Female referee blazes trail from Duluth to Olympics
When organizers at the 2006 Winter Olympics hockey venue needed a referee for a pre-Olympic men's game, and were out of men candidates, they polled the women referees. Was anyone confident enough to take the assignment?...
When organizers at the 2006 Winter Olympics hockey venue needed a referee for a pre-Olympic men's game, and were out of men candidates, they polled the women referees. Was anyone confident enough to take the assignment?
Less than four years after starting her career in a striped shirt, Duluthian Leah Wrazidlo put up her hand.
"Well, if they're asking, absolutely I'll do it," Wrazidlo remembers of the prelude to a game Nov. 12, 2005, in Turin, Italy. "Although, at the time, I didn't realize the significance of what I was doing."
She became the first woman to referee a men's game at that international level as France met Italy to test the Olympic venue three months before the Winter Games.
Wrazidlo, 29, a former Duluth Denfeld and Minnesota Duluth player, graduates to a larger stage this week as a referee for women's games at the Winter Olympics in Vancouver, British Columbia. Hockey competition starts Saturday.
"Every aspect of being in Vancouver is going to be an adventure, especially the chance to see the Opening Ceremonies," said Wrazidlo, a resident of Jersey City, N.J. "But when it comes to refereeing a game, it will be business as usual. This is my job right now, and I don't plan to get caught in any hoopla just because this is the Olympics."
Wrazidlo caught the refereeing bug in 2001 when an uncle, Randy Hantz, suggested giving it a try. She'd played two seasons with UMD, with minimal playing time, and saw a move to officiating as a way to stay in the game, plus the perk of income. She went to an officials camp in Fond du Lac, Wis., sponsored by USA Hockey, made some contacts and was told refereeing opportunities were plentiful for women. She later got encouragement from Matt Leaf, USA Hockey's Director of the Officiating Education Program, and Steve Tatro, the Minnesota District Referee in Chief.
Youth hockey refereeing at $20 a game was a start. By 2002-03, Wrazidlo was working boys and girls high school games, and Division III college women's games.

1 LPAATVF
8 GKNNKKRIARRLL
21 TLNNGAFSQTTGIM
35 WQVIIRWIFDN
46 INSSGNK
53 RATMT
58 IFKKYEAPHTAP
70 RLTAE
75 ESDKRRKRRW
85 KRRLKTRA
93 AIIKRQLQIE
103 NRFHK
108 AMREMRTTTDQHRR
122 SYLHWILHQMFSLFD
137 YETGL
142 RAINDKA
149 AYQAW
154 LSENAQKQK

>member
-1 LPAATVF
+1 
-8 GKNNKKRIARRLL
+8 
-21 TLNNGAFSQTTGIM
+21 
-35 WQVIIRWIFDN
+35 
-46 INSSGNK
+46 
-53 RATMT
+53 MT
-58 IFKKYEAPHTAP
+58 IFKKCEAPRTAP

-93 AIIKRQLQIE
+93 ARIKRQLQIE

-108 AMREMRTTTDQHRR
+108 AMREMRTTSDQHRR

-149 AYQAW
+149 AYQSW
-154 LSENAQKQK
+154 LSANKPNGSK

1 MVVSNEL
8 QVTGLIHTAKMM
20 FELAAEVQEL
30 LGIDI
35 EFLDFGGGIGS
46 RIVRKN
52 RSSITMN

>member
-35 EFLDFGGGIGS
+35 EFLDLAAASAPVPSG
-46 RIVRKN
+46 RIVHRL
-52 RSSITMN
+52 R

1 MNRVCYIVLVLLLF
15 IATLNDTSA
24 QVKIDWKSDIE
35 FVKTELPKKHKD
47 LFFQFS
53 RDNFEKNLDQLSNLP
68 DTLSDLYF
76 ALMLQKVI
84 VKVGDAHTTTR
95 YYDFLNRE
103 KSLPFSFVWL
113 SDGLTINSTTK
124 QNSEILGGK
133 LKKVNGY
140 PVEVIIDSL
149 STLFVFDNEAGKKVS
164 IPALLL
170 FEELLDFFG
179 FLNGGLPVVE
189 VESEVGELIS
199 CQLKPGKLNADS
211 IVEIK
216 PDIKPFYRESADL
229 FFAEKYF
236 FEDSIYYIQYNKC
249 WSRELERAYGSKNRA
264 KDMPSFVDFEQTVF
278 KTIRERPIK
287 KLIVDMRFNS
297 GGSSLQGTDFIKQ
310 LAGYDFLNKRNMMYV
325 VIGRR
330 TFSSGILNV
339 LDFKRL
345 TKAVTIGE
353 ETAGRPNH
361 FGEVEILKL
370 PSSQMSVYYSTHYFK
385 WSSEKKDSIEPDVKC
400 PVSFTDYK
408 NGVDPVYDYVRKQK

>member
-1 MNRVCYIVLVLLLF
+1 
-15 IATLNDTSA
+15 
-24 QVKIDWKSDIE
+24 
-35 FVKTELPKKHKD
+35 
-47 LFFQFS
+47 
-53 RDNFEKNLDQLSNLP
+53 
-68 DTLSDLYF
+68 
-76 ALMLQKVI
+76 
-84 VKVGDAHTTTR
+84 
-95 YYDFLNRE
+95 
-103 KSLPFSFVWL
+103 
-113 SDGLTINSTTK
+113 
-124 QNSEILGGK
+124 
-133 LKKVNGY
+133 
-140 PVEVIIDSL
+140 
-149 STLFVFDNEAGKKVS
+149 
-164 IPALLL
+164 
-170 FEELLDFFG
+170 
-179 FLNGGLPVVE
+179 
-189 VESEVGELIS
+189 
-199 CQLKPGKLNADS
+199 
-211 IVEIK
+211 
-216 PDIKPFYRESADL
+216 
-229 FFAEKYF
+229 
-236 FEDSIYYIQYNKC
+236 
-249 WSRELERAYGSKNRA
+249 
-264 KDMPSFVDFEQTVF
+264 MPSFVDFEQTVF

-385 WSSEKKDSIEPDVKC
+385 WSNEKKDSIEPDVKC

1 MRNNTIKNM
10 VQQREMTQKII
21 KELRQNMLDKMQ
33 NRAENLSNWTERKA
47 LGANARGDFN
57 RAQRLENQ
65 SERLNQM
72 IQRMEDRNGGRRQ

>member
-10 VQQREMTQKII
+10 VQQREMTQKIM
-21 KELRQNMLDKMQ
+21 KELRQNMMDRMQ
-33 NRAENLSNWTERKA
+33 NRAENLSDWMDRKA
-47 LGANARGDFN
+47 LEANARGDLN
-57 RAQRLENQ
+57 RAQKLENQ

"Leah impressed a lot of people early in her officiating by knowing the rule book and understanding the game," said Brett Klosowski of Duluth, president of the Northeast Youth Hockey Officials Association and a referee for Western Collegiate Hockey Association men's games. "She's very competent, very professional, and works at getting better."
Klosowski, 43, who has officiated Division I college games since 1995, partnered with Wrazidlo to work youth and high school games. He said he's impressed, but not surprised by her rise in the ranks in nine years.
Wrazidlo worked as a WCHA linesman for three years and had that assignment in the 2004 NCAA women's Frozen Four in Providence, R.I. She also officiated the last three Women's World Championships in Finland, China and Canada. She currently referees North American Hockey League men's games and Eastern College Athletic Conference women's games.
"Every time I show up for an assignment it's a new experience and a chance to succeed," says Wrazidlo, who earned a education degree at UMD. "A lot of what's happened has been the right time and the right place for me, and rising to the challenge and improving."
Wrazidlo is the only American woman among six referees at the 2010 Winter Olympics, joining those from Canada, Germany, Norway, Finland and Great Britain. Among nine linesmen is former Duluth resident Kelli Rolstad of Champlin, Minn.
After earning an MBA degree from St. Paul's Bethel University last September, Wrazidlo says she's seeking a job in the business world, after scaling the heights as a hockey referee.